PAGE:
LIVE FROM GSMA MOBILE 360 LATIN AMERICA, MEXICO: The number of people across Latin America using mobile devices to access the internet is set to grow by 50 per cent by the end of the decade, according to a GSMA study.

It forecast 150 million subscribers will be added by 2020, taking the total to 450 million, and “driving economic growth, innovation and digital inclusion”.

The total number of unique mobile subscribers in Latin America is set to reach 524 million over the same time, up from 414 million at the end of 2015, making this the second-fastest growing global region after Sub-Saharan Africa.

Subscriber penetration is forecast to increase to 78 per cent from 65 per cent in 2015 – but the picture varies widely, from 28 per cent in Cuba to more than 90 per cent in markets such as Argentina, Chile and Uruguay.

“Latin America has seen rapid growth in the number of mobile internet subscribers over recent years, helping to build an ‘app economy’ in areas such as mobile commerce and mobile content, and supporting a flourishing local start-up environment,” said Mats Granryd, director general of GSMA.

“This is due in large part to local mobile operators being able to successfully migrate existing subscribers to smartphones and mobile broadband networks, despite dealing with growing competitiveness and regulatory pressures in many regional markets.”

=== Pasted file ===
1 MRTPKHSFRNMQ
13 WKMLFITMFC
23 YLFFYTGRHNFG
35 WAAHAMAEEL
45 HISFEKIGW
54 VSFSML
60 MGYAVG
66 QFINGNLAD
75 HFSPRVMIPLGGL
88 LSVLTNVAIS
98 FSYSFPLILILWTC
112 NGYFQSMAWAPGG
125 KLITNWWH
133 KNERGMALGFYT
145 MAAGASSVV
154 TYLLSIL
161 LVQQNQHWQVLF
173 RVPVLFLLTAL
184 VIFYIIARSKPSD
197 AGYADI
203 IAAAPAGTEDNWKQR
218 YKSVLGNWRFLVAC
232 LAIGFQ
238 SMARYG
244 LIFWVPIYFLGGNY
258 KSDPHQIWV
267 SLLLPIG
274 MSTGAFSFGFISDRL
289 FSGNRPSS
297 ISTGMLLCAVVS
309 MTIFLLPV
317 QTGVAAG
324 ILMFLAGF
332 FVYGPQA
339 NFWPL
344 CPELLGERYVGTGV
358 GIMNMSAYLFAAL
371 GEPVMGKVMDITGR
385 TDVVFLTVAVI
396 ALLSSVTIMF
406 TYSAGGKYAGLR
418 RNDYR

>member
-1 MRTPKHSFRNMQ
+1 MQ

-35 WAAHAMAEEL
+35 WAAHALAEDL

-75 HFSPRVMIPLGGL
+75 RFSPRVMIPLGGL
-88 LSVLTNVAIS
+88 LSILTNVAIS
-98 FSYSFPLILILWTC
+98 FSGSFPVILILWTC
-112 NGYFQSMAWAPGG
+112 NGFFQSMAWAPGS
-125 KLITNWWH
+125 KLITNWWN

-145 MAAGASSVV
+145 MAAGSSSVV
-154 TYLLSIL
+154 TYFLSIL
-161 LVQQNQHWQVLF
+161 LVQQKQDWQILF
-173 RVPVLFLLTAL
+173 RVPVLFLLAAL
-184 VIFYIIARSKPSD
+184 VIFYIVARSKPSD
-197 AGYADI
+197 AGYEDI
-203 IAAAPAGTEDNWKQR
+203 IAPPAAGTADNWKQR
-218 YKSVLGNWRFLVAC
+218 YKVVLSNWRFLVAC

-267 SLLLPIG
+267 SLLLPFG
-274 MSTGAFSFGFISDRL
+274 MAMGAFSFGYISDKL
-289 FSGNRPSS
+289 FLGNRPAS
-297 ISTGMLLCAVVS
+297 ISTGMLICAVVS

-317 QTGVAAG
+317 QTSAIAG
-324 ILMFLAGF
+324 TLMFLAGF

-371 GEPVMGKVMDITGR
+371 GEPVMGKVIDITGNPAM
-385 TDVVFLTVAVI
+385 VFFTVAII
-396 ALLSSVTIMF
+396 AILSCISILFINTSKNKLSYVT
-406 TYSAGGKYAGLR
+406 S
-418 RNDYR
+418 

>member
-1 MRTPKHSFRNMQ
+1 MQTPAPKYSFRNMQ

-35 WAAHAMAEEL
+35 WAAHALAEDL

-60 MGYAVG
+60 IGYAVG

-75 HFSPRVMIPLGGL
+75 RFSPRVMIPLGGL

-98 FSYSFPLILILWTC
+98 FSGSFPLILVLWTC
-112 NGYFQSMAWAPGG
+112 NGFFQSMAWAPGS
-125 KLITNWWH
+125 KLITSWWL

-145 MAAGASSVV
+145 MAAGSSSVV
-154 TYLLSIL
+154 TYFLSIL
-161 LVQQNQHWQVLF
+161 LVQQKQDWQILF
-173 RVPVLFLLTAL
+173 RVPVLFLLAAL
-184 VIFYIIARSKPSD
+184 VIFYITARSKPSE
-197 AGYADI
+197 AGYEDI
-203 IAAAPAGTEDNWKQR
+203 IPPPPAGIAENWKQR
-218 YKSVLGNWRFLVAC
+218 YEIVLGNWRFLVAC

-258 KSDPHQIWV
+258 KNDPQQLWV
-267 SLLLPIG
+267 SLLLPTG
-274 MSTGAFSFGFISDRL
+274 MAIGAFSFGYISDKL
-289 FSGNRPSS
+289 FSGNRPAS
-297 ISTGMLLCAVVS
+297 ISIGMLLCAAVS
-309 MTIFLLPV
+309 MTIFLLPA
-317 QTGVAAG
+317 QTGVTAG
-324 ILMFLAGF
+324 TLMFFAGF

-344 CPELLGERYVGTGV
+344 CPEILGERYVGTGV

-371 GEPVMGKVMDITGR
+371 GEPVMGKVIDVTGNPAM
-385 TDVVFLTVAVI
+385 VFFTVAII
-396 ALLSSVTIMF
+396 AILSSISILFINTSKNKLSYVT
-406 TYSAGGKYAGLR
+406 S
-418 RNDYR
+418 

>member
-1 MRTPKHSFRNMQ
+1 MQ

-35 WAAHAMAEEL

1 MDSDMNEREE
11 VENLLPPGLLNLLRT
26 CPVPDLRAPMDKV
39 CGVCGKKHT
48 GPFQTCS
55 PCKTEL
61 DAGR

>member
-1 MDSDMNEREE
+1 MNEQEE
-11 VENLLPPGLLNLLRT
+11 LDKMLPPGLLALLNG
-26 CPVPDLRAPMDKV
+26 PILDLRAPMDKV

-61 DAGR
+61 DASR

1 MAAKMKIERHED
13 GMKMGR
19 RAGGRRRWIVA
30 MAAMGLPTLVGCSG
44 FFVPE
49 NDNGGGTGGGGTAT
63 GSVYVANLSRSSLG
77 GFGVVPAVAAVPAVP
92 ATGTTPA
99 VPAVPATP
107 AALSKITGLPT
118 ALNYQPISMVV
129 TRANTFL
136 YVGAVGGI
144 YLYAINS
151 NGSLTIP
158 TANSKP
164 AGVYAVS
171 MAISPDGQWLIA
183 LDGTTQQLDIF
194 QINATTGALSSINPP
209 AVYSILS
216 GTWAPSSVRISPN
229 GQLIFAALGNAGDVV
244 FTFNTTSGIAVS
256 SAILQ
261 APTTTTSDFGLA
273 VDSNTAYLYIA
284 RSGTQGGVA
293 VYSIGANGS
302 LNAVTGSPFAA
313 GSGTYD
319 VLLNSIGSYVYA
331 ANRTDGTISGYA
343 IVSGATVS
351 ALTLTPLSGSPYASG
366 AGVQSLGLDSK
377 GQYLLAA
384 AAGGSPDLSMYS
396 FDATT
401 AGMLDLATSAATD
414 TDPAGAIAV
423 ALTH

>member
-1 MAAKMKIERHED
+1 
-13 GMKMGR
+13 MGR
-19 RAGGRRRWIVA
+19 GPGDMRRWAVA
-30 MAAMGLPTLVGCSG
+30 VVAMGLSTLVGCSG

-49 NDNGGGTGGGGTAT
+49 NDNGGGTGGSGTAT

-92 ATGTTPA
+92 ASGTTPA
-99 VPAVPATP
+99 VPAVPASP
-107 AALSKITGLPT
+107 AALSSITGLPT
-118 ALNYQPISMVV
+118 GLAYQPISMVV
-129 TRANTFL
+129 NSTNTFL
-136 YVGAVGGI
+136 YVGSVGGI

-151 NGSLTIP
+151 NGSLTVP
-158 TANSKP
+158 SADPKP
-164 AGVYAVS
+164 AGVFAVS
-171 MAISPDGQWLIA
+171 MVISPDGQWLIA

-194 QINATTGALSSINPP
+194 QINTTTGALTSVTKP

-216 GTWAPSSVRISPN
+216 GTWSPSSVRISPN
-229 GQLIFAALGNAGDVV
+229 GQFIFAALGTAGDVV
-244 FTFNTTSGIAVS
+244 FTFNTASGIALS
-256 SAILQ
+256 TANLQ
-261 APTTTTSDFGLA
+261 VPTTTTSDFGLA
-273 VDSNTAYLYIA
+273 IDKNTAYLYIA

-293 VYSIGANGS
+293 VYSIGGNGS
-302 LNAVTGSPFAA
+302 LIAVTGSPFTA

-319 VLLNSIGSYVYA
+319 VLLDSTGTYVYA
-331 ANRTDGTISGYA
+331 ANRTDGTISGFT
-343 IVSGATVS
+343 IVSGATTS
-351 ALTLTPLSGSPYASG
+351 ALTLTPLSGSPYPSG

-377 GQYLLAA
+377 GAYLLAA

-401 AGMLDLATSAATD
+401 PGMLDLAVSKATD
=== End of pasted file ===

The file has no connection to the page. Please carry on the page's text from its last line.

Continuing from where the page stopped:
GDP contribution
The use of mobile technologies and services across the Latin America and Caribbean region generated $255 billion in economic value last year, equivalent to 5 per cent of the region’s GDP. This is set to increase to more than $315 billion by 2020, or 5.5 per cent of expected GDP.

The region’s mobile ecosystem also supported around 1.9 million jobs in 2015, and made a $40 billion contribution to the public sector via general taxation.

But the continued growth does not come without challenges.

“To continue this growth, the mobile industry and government must work together to tackle barriers to digital inclusion in areas such as network coverage, affordability, digital skills and the availability of locally-relevant content,” Granryd said.

“Modernising existing regulatory frameworks will be the next challenge in enabling future mobile services growth, fostering industry investment and maximising future digital ecosystem opportunities for Latin American economies,” he continued.